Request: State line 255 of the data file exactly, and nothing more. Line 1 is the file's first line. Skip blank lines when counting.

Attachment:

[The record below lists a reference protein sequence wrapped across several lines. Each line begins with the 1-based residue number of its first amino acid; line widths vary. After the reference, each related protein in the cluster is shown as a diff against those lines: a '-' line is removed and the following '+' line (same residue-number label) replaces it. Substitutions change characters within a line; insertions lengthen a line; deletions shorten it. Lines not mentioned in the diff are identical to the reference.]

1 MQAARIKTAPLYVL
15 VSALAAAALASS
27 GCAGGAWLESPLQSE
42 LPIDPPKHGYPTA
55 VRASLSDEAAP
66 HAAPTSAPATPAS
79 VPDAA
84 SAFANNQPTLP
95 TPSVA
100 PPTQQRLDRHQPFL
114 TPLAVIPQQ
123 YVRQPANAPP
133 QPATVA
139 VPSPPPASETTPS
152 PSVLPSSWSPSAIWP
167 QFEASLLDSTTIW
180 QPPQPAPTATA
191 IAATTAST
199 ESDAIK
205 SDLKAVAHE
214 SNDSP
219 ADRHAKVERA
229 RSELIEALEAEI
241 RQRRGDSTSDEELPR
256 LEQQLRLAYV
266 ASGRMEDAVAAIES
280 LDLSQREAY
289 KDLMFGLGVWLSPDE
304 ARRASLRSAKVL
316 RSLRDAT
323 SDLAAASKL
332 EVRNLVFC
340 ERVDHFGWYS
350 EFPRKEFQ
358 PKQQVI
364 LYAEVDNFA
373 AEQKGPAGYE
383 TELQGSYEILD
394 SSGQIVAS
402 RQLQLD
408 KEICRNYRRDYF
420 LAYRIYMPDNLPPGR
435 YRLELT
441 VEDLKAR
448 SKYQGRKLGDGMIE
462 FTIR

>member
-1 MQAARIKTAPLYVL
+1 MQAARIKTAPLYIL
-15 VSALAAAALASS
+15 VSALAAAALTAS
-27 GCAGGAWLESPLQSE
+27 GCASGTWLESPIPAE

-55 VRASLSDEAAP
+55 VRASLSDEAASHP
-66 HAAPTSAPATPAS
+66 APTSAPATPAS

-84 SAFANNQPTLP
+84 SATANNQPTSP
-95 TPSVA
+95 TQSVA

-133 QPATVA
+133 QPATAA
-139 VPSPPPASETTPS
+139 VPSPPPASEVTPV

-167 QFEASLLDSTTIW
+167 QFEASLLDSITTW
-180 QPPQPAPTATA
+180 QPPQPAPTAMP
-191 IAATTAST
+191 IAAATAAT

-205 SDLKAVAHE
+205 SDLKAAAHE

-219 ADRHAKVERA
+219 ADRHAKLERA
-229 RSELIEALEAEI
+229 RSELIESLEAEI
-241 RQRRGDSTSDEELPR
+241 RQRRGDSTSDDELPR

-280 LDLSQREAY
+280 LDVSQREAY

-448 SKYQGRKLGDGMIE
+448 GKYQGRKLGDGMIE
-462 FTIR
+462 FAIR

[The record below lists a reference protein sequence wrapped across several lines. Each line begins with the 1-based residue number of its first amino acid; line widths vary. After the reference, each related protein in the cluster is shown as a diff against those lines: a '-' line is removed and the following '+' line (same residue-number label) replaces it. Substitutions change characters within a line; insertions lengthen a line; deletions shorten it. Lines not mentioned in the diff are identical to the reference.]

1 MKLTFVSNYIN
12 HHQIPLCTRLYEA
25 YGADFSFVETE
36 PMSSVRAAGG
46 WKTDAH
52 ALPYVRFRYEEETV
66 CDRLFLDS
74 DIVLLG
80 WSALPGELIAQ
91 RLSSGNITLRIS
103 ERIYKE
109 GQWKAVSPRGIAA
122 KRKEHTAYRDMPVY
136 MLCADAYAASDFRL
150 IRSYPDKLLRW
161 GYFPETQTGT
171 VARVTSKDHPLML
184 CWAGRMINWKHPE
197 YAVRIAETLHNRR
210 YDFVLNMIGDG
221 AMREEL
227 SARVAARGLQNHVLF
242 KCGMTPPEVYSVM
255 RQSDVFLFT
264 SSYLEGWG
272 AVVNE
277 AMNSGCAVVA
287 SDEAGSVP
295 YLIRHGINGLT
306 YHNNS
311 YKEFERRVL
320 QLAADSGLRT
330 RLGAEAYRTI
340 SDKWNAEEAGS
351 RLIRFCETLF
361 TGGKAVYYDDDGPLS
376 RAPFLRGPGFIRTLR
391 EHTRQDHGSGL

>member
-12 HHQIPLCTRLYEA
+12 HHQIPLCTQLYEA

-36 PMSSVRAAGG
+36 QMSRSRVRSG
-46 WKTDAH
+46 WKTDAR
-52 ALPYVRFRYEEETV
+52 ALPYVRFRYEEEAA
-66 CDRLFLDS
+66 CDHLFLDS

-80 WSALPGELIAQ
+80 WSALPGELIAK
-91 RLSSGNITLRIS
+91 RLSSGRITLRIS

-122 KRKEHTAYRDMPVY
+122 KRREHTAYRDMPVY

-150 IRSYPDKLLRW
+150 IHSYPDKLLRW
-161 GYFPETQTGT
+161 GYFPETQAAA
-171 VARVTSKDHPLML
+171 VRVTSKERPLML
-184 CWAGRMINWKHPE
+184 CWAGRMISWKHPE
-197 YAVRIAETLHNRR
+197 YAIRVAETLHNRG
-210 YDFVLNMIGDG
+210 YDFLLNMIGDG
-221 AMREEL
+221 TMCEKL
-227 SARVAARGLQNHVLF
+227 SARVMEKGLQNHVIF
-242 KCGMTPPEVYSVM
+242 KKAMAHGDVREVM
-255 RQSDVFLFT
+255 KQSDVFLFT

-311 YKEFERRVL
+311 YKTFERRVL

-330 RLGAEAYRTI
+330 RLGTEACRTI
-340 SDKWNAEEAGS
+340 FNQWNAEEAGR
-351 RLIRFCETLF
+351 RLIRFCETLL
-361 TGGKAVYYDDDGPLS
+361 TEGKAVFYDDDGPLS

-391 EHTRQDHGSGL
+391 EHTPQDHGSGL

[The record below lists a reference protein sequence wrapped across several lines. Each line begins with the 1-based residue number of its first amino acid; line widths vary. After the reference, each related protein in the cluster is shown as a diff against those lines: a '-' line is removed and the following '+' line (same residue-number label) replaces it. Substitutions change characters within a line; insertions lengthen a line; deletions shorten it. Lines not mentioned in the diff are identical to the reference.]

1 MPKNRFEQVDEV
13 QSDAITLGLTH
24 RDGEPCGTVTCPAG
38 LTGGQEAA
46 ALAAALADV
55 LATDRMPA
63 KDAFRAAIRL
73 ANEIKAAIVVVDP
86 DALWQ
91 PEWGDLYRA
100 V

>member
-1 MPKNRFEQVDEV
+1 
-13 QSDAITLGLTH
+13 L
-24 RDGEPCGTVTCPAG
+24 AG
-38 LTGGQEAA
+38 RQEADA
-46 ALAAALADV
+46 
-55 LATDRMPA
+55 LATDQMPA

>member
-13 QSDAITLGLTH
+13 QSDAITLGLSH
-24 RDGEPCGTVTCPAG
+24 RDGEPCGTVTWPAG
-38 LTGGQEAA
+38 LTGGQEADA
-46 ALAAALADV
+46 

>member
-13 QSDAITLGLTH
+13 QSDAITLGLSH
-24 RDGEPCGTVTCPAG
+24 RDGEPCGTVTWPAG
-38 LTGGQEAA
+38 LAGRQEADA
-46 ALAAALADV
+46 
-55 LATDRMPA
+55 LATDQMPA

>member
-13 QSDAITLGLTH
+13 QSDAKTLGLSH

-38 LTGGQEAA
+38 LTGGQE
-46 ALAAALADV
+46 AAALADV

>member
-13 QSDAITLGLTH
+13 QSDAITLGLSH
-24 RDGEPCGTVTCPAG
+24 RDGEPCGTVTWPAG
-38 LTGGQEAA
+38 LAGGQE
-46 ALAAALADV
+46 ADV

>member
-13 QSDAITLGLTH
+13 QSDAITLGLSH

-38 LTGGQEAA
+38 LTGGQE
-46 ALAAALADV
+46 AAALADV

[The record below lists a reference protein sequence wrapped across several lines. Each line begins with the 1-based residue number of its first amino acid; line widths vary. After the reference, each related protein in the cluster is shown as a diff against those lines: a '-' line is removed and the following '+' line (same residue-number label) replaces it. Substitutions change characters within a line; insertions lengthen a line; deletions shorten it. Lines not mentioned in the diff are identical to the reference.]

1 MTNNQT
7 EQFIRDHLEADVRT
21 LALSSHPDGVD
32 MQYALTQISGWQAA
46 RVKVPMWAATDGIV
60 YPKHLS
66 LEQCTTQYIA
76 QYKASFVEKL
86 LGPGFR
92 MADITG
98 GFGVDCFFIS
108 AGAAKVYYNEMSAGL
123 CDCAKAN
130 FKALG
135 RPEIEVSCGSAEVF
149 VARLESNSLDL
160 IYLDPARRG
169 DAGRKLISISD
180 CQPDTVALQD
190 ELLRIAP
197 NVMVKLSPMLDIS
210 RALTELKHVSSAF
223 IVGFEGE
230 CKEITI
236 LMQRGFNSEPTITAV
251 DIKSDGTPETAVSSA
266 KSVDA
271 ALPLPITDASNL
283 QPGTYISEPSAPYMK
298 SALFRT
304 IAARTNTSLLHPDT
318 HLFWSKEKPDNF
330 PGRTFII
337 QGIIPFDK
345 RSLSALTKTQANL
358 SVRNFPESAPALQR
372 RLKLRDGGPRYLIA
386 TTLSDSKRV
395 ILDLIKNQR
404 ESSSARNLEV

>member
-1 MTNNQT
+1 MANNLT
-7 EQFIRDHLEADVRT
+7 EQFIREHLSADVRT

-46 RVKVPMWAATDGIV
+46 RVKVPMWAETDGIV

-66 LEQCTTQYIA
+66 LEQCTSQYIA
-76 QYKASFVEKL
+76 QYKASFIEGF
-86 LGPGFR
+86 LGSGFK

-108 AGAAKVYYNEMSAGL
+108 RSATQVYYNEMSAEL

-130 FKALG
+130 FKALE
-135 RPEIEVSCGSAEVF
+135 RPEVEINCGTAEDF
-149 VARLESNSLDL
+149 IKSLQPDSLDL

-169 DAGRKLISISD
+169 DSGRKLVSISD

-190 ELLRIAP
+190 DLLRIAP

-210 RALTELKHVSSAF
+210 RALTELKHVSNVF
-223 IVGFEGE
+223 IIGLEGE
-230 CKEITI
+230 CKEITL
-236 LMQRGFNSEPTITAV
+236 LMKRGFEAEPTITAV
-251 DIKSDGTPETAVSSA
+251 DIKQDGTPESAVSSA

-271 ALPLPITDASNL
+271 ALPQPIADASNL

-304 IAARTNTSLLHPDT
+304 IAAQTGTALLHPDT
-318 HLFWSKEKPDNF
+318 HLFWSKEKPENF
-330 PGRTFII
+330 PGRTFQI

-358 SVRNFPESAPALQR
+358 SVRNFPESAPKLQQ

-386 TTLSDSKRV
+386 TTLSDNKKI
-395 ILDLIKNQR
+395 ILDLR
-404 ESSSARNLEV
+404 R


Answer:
108 AGAAKVYYNEMSAGL